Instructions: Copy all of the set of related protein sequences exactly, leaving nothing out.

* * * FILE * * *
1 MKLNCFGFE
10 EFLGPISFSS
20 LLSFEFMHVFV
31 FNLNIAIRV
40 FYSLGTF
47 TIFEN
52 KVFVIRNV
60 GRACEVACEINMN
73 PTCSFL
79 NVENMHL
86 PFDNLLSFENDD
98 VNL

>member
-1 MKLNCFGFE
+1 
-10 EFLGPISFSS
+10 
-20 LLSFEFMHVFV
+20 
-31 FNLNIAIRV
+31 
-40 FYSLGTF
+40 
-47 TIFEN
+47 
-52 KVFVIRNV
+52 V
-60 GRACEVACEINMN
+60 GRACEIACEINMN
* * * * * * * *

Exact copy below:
1 MKLNCFGFE
10 EFLGPISFSS
20 LLSFEFMHVFV
31 FNLNIAIRV
40 FYSLGTF
47 TIFEN
52 KVFVIRNV
60 GRACEVACEINMN
73 PTCSFL
79 NVENMHL
86 PFDNLLSFENDD
98 VNL

>member
-1 MKLNCFGFE
+1 
-10 EFLGPISFSS
+10 
-20 LLSFEFMHVFV
+20 
-31 FNLNIAIRV
+31 
-40 FYSLGTF
+40 
-47 TIFEN
+47 
-52 KVFVIRNV
+52 V
-60 GRACEVACEINMN
+60 GRACEIACEINMN